|Riksdag of Sweden
|Speaker||Per Westerberg, (m)
Since 2 October 2006
|First Deputy Speaker||Susanne Eberstein, (s)
|Second Deputy Speaker||Ulf Holm, (mp)
|Third Deputy Speaker||Jan Ertsborn, (fp)
|Voting system||Party-list proportional representation
See Elections in Sweden
|Last election||19 September 2010|
Stockholm, 100 12
Kingdom of Sweden
The Riksdag (officially Swedish: Riksdagen or Sveriges riksdag) is the national legislative assembly and the supreme decision-making body in the Kingdom of Sweden. The Riksdag is, since constitutional reforms taking effect in 1971, a unicameral legislature with 349 members (Swedish: riksdagsledamöter), elected on a proportional basis and serving, from 1994 onwards, on fixed four-year terms.
The constitutional functions of the Riksdag are enumerated in the Instrument of Government (Swedish: Regeringsformen), and its internal workings are specified in greater detail in the Riksdag Act (Swedish: Riksdagsordningen.
The seat of the Riksdag is at Parliament House (Swedish: Riksdagshuset), on the island of Helgeandsholmen in the central parts of Stockholm. The Riksdag has its institutional roots in the feudal Riksdag of the Estates, by tradition thought to have first assembled in Arboga in 1435, and in 1866 following reforms of the 1809 Instrument of Government that body was transformed into a bicameral legislature with an upper chamber (Swedish: första kammaren) and a lower chamber (Swedish: andra kammaren).
The next general election is scheduled to be held on 14 September 2014.
Organizational overview 
- Speaker of the Riksdag: Per Westerberg (since October 2006)
- Chamber: unicameral with 349 members
- Elections: Members are elected by popular vote on a proportional representation basis to serve four-year terms. In the election year, the elections are held on the third Sunday of September, though pending legislation would move the election day to the second Sunday of September.
- Elections last held: 19 September 2010
Constitutional basis 
The riksdag performs the normal functions of a legislature in a parliamentary democracy. It enacts laws, amends the constitution and appoints a government. In most parliamentary democracies, the head of state commissions a politician to form a government. Under the new Instrument of Government (one of the four fundamental laws of the Constitution) enacted in 1974, that task was removed from the Monarch of Sweden and given to the Speaker of the Riksdag. To make changes to the Constitution under the new Instrument of Government, amendments must be approved twice, in two successive electoral periods with a regular general election held in between.
An amendment must be introduced into the chamber nine months prior to such an election unless a 5/6 majority of the Committee on the Constitution authorises it. If one tenth of the members motions for a referendum to block the amendment and one third of the Riksdag backs the motion, a referendum will be held. Such a referendum can only defeat a proposed amendment.
Members of the Riksdag 
As of February 2013, 44.7 percent of the members of the Riksdag are women. This is the world's fourth highest proportion of females in a national parliament—behind only the Parliaments of Rwanda, Andorra, and Cuba. However, the parliaments of Rwanda and Cuba do not exercise much political power.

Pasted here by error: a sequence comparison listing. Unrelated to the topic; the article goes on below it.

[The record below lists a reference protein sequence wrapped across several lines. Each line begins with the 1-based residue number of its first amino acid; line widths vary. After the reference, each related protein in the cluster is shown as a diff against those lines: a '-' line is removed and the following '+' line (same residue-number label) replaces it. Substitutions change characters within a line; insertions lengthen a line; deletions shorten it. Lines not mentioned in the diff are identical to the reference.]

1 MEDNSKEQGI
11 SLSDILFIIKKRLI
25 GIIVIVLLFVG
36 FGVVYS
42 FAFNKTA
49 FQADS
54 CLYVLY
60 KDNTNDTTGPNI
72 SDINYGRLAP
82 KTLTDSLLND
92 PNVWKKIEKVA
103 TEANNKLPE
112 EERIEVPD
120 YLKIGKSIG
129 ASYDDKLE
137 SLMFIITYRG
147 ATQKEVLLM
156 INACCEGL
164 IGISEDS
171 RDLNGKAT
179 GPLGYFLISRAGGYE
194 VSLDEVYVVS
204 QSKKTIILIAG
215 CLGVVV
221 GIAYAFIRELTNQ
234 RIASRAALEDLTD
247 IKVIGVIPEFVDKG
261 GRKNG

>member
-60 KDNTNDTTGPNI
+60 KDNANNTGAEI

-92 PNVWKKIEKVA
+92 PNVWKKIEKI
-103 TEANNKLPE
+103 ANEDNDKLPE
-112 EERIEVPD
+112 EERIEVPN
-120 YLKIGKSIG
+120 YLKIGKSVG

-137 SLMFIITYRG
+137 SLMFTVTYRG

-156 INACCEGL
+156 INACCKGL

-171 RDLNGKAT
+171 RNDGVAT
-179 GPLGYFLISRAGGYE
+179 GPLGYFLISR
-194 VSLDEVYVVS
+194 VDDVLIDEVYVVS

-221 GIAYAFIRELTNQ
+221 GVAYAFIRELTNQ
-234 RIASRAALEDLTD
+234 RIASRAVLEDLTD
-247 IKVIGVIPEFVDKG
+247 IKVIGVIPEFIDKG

A member of the riksdag is working full-time with his mandate and has a salary of 56 000 SEK (around $ 8,800) per month.
According to a survey investigation by the sociologist Jenny Hansson, Swedish national parliamentarians have an average work week of 66 hours, including side responsibilities. Hansson's investigation further reports that the average Swedish national parliamentarian sleeps 6.5 hours per night.
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Politics and government of
After holding talks with leaders of the various party groups in the Riksdag, the Speaker of the Riksdag nominates a Prime Minister. The nomination is then put to a vote. Unless an absolute majority of the members (175 members) vote "no", the nomination is confirmed, otherwise it is rejected. The Speaker must then find a new nominee. This means the Riksdag can consent to a Prime Minister without casting any "yes" votes.
After being elected the Prime Minister appoints the Cabinet Ministers and announces them to the Riksdag. The new government becomes effective with a first meeting held before the head of state, the King of Sweden, at which the Speaker of the Riksdag announces to the King that the Riksdag has elected a new government.
The Riksdag can cast a vote of no confidence against any single member of the government, thus forcing a resignation. To succeed a vote of no confidence must be supported by an absolute majority (175 members) or it has failed.
If a vote of no confidence is cast against the Prime Minister (Sw. Statsminister), this means the entire government is rejected. A losing government has one week to call for a general election or else the procedure of nominating a new Prime Minister starts afresh.
Political parties are strong in Sweden, with members of the Riksdag usually supporting their parties in parliamentary votes. In most cases, governments can command the support of the majority in the Riksdag, allowing the government to control the parliamentary agenda.